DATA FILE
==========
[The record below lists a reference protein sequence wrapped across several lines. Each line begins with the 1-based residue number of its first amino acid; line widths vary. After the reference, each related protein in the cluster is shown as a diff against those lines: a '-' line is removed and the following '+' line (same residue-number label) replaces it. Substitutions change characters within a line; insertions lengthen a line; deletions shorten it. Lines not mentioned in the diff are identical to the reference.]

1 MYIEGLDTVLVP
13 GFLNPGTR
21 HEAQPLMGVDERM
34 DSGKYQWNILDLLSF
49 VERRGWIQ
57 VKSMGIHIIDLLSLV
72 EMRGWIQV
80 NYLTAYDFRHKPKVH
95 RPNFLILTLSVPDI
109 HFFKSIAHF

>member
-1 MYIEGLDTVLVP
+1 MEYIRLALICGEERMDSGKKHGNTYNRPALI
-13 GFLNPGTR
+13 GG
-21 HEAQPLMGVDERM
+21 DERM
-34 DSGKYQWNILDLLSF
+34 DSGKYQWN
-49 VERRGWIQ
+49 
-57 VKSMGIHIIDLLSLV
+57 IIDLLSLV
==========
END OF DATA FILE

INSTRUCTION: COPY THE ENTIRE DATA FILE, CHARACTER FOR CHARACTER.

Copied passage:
[The record below lists a reference protein sequence wrapped across several lines. Each line begins with the 1-based residue number of its first amino acid; line widths vary. After the reference, each related protein in the cluster is shown as a diff against those lines: a '-' line is removed and the following '+' line (same residue-number label) replaces it. Substitutions change characters within a line; insertions lengthen a line; deletions shorten it. Lines not mentioned in the diff are identical to the reference.]

1 MYIEGLDTVLVP
13 GFLNPGTR
21 HEAQPLMGVDERM
34 DSGKYQWNILDLLSF
49 VERRGWIQ
57 VKSMGIHIIDLLSLV
72 EMRGWIQV
80 NYLTAYDFRHKPKVH
95 RPNFLILTLSVPDI
109 HFFKSIAHF

>member
-1 MYIEGLDTVLVP
+1 MEYIRLALICGEERMDSGKKHGNTYNRPALI
-13 GFLNPGTR
+13 GG
-21 HEAQPLMGVDERM
+21 DERM
-34 DSGKYQWNILDLLSF
+34 DSGKYQWN
-49 VERRGWIQ
+49 
-57 VKSMGIHIIDLLSLV
+57 IIDLLSLV